The Yemeni army inducted hundreds of new army graduates into its ranks on Tuesday. The ceremony, which President Hadi attended, was held at al-Anad Military Base in Southern Yemen. The graduates were reportedly trained by Sudanese military officials. A security official said that many of them will be deployed to Aden, which has been wracked with violence since it was captured by anti-Houthi forces in July 2015. Yesterday, unknown gunmen killed two policemen and an investigator in two separate incidents. Despite recent attacks by the Islamic State and al-Qaeda in the Arabian Peninsula (AQAP), Yemeni government officials highlight Houthi “sleeper cells” as primary drivers of instability. Local groups, thought to be connected to illegal smugglers, continue to clash with police and military units over control of Aden’s sea and air ports. [Gulf News, Al-Arabiya, 1/13/2016]

Houthi rocket attacks and coalition strikes continue in Taiz
Katyusha rockets fired by Houthi militants and forces loyal to ousted President Ali Abdullah Saleh in the Taiz village of Hana have killed four civilians, including one infant, on Wednesday. Local residents said that two local resistance fighters were also killed in shelling that targeted their positions in the area. Meanwhile, the Saudi-led coalition intensified its missile strikes targeting Houthi militants and forces loyal to President Saleh in Taiz. The strikes targeted militant positions in Dabab and Masrakh early Wednesday morning. Local residents said that coalition strikes targeted groups of militants hold up in a governmental compound in Hifan. [Al-Masdar, 1/13/2016]


Iraq signs IMF monitoring program, will draw on foreign reserves
Iraq plans to finance its balance of payments deficit by drawing its foreign exchange reserves down to $43 billion in 2016 from $59 billion at the end of October. The deficit is expected to reach $14 billion in 2015 before narrowing to $11 billion in 2016, the government said, as part of a Staff Monitoring Program agreement that the International Monetary Fund (IMF) approved on Tuesday as a precondition for a loan. The agreement, which runs from November 2015 to December 2016, aims to help steady Iraq’s finances. It also paves the way for a possible funding program this year that would include conditions requiring Baghdad to reduce energy price subsidies and reform state-owned enterprises. Iraqi authorities agreed in November to have the IMF monitor their economic policies to help rein in spending and curb the budget deficit. [Reuters, 1/12/2016]

Egypt’s Central Bank Governor sees import rules saving $20 billion in 2016
Egypt’s Central Bank Governor Tarek Amer said rules to curb what he described as unnecessary imports may save about $20 billion this year, helping to ease a foreign currency shortage. “The largest demand for foreign exchange comes from imports, so these measures are a quick fix to improve the balance of payments,” Amer said in an interview. “Egypt has been flooded with cheap, low-quality goods and we are trying to regulate this market.” Authorities have tightened rules to finance the imports of goods deemed non-essential and have asked importers to register their foreign suppliers with the government. “In a matter of a few months, we have succeeded in restoring confidence in the domestic market,” Amer said. [Bloomberg, 1/13/2016]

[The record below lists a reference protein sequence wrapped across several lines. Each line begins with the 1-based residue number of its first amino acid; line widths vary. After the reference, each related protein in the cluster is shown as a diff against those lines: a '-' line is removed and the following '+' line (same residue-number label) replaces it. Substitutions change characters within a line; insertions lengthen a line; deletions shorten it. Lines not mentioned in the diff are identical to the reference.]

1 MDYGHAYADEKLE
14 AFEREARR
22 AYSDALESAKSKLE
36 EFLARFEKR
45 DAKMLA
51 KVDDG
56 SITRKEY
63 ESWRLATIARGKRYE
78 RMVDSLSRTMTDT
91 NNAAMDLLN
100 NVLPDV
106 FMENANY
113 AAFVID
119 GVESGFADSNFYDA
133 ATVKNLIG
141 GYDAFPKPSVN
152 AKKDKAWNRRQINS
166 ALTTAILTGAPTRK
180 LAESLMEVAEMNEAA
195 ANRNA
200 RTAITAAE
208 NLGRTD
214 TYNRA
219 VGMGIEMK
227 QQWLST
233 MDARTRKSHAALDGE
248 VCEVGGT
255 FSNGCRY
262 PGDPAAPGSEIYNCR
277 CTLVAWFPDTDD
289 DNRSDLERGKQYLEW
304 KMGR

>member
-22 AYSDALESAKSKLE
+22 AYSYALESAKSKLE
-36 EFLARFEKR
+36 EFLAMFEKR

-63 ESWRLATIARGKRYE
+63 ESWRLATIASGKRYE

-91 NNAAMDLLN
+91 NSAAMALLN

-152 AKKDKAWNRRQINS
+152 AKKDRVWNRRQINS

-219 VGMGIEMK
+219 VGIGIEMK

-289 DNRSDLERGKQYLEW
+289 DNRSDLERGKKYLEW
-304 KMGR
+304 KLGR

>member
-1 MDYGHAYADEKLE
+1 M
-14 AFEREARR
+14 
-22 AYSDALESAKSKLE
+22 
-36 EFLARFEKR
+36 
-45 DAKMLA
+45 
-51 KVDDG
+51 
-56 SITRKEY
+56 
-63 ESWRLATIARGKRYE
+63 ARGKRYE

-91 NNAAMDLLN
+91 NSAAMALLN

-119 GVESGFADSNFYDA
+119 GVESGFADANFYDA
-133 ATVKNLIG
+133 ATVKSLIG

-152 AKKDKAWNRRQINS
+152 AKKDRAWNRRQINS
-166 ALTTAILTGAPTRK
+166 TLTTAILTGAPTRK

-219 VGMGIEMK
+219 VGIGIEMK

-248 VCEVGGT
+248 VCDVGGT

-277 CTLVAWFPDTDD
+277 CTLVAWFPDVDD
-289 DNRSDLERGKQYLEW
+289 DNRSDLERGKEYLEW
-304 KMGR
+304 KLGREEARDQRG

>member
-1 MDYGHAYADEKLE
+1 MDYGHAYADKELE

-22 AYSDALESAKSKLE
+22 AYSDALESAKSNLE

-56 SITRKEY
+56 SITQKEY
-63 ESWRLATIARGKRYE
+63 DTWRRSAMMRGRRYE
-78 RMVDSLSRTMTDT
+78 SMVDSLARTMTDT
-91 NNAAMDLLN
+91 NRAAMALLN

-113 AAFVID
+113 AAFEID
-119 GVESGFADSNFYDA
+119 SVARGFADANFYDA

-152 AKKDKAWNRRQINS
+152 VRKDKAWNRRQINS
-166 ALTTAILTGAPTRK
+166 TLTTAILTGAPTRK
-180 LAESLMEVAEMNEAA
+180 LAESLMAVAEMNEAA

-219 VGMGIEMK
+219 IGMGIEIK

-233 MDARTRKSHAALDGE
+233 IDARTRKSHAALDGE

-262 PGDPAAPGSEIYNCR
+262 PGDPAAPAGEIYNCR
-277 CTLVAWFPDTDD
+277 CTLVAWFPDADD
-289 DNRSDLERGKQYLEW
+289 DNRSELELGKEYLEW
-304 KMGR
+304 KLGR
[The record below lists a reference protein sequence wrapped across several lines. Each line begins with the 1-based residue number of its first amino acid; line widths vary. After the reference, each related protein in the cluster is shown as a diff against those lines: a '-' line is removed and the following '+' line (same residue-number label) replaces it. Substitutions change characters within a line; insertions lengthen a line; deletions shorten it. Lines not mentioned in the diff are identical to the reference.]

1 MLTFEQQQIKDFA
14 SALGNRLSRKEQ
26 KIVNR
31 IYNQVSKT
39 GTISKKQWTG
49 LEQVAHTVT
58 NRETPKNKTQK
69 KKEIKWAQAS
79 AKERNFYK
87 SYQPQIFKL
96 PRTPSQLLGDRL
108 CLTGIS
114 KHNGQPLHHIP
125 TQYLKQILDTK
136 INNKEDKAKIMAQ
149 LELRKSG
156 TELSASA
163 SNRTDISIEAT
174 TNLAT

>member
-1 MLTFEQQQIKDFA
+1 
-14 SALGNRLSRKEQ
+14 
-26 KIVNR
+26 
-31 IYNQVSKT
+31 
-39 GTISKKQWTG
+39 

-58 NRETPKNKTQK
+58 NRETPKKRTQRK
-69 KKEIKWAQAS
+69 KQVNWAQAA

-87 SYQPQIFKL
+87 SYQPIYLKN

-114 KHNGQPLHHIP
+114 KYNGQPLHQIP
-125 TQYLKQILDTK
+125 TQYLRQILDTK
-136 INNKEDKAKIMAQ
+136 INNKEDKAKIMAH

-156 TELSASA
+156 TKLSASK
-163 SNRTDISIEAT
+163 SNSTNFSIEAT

Saudi government to keep controlling stake if it lists Aramco
Saudi Arabia’s government will keep a controlling interest in state-owned Saudi Aramco if it decides on a share offering of the world’s largest oil firm, Chief Executive Officer Amin Nasser said. Aramco has crude reserves of about 265 billion barrels, over 15 percent of all global oil deposits. If it went public, it could become the first listed company valued at $1 trillion, analysts have estimated. “A range of options are being considered, including the listing in the capital markets of an appropriate percentage of Saudi Aramco shares with the government retaining a controlling interest, as well as the option to list a bundle of downstream businesses and interests,” Nasser said. He cited the government’s privatization initiative and broader economic reforms as the two key drivers behind the move. [Reuters, 1/13/2016]

UAE to see over 10 billion dirhams in revenues from VAT
The United Arab Emirates (UAE) is expected to make around Dh10 billion to Dh12 billion in the first year following the implementation of a value added tax (VAT, according to Undersecretary at the Ministry of Finance Younis al-Khouri. “There was a study conducted in 2014 that showed that the [revenues] collected from the implementation of value-added tax for the UAE are between Dh10 billion to Dh12 billion, given that the tax will not be applied on some large industries like education, healthcare, and food staples,” al-Khouri said. He said the VAT is set to be implemented in 2018 and would range between 3 to 5 percent. While GCC countries have yet to finalize their implementation policy, al-Khoury said a tentative plan for implementation has already been approved by GCC leaders. [Gulf News, 1/13/2016]